Magnets for sciatica offer a truly alternative therapy option for nerve pain treatment.
Magnets have come into their own as a real consideration for treating many health concerns, ranging from musculoskeletal pain to immune deficiency to cancer.
While many health providers consider magnetic therapy to be little more than nonsensical science fiction, there is some evidence that magnets might actually provide tangible benefits and a few sciatica sufferers swear by them.
However, it should also be noted that the magnetic device sector seems full of companies which sell overpriced and under-proven products to desperate people who are really ready to try anything to find some relief.
Be careful how you spend your money.
This essay details some of the more common magnetic products that are utilized for chronic sciatica care.
Magnets are available in many forms when used for health applications.
Many people have seen or even purchased those trendy magnetic jewelry items, such as magnetic bracelets.
However, there are far more magnetic products used to treat sciatica including:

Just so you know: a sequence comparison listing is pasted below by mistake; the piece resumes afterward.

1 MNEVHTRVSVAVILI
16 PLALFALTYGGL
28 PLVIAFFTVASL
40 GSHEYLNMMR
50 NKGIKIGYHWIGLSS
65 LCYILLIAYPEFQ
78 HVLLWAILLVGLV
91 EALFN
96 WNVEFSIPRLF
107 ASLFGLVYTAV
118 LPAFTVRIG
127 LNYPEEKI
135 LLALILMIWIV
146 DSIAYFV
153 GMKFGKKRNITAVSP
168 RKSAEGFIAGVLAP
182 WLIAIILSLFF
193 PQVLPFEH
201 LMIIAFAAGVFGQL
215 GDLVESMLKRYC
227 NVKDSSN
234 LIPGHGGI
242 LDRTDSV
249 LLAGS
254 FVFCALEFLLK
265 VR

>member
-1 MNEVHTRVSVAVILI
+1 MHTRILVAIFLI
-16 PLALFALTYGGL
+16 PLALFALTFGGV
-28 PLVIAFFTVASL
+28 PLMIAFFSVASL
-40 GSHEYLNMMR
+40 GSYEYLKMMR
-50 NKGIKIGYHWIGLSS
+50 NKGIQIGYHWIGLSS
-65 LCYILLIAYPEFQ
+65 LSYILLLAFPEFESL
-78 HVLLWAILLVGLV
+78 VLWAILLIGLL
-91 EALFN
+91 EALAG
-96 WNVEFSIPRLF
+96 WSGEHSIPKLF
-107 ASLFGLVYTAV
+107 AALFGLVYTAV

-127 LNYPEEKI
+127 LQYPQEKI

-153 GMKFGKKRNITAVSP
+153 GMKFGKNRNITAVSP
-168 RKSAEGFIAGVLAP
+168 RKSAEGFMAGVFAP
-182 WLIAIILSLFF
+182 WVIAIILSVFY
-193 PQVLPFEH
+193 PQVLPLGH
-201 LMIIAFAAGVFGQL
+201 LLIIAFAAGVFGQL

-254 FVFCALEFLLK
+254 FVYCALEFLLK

Magnetic shoe insoles
Magnetic cups and eating utensils
Large magnets for regional application
Magnetic therapy may provide some health benefits, although it is known that continued exposure to large powerful magnets causes detrimental constitutional effects.
Magnets may work to increase circulation, by attracting the metals and charged particles in the blood. Magnets may also provide other benefits which are yet unknown to science.
I have witnessed the popularity of magnetic applications for a wide range of health conditions throughout Asia and especially in Japan.
Although I was not able to determine what exactly these therapeutic magnets were supposed to do, and the treatment providers seemed a bit confused themselves, there was certainly no shortage of customers interested in the therapies.
Ok, so if you are still reading this, it is obvious to me that you are ready to try just about anything to cure your pain.
Magnets are not likely to help, but they probably won’t hurt either. Personally, I believe they may be of some benefit, but this may be simply through placebo and nothing more.
Remember one of the most important factors in determining the efficacy of any given treatment is that the patient believes it will work. This has been proven time and time again in patients who have faith in an illogical modality and enjoy relief, as well as patients who experience actual cures through surgery or pharmaceutical products, yet discount the benefits and continue to have pain.
The mind is a very powerful force indeed. When it comes to magnet therapy, I think this idea is extremely relevant to any efficacy which may be experienced.